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Council of Europe

This guide provides an introduction to the Council of Europe and references to research materials.

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Council of Europe Legal Research

This guide provides legal research information for the Council of Europe (COE), its major human rights treaty (the European Convention on Human Rights), and its main judicial body (European Court of Human Rights).

This research guide does not cover the European Union or the European Communities. It also does not discuss other international human rights courts, tribunals, or judicial bodies. Information on those is in the HLSL International Courts and Tribunals research guide.

Subject Guide

Jennifer Allison

COE Overview

The Council of Europe: An Overview

The Council of Europe is an international organization comprised of 47 member states throughout Europe. Its headquarters are in Strasbourg, France.  It protects and furthers human rights throughout Europe. The Statute of the Council of Europe provides the framework for the organization.

IMPORTANT:  Before you start any research, please inform yourself. The Council of Europe and the European Communities/Union are two different entities. Do not get them confused.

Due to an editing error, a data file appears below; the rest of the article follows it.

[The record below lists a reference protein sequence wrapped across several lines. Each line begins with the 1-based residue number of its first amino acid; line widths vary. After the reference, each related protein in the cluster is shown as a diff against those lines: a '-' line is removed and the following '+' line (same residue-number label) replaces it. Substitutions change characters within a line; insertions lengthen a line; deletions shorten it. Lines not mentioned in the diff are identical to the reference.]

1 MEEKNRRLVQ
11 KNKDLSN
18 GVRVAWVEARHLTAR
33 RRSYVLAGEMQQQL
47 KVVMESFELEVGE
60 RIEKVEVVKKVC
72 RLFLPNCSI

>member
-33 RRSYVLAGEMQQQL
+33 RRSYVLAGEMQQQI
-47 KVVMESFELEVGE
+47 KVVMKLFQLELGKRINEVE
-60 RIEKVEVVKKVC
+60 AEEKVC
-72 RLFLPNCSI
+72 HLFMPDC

European Convention on Human Rights (ECHR)

European Convention on Human Rights (ECHR)

The European Convention on Human Rights (ECHR), completed in Rome in 1950, guarantees human rights protections to people in the Council of Europe's member nations. 

Yearbook of the European Convention of Human Rights

The Yearbook of the European Convention on Human Rights is a record of the development and impact of the ECHR. It includes the full-text version of any new protocols to the Convention, as well as other information about how the Convention is interpreted and enforced.

The law school library has this publication in print, located at KJC5132.A33 A7 (ILS/Lewis, 4th floor).

European Court of Human Rights (ECtHR)

European Court of Human Rights (ECtHR)

The European Court of Human Rights (ECtHR) is the judicial body of the Council of Europe.  It hears cases on potential violations of civil or political rights protected by European Convention on Human Rights (ECHR). This court is comprised of judges from each of the 47 COE member states, and are elected to the court by the COE's Parliamentary Assembly. Each judge serves one non-renewable nine-year term.  

Applications to the Court are examined on their admissibility and merits by a single Judge, a three-Judge Committee, or an entire Chamber.  

Selected ECtHR Treatises

ECtHR Case Law Research

Researching ECtHR Case Law: Primary Sources

If you have a citation to an ECtHR case, use these sources to locate the Court's opinion.

Researching ECtHR Case Law: Yearbook of the European Convention of Human Rights

The Yearbook of the European Convention on Human Rights covers the work of both the ECtHR and the Council of Europe's Committee of Ministers. It includes a full listing of Court judgments, broken down by subject-matter, as well as summaries of key judgments handed down by the Court during the year.

The law school library has this publication in print format, located at KJC5132.A33 A7 (ILS, 4th floor).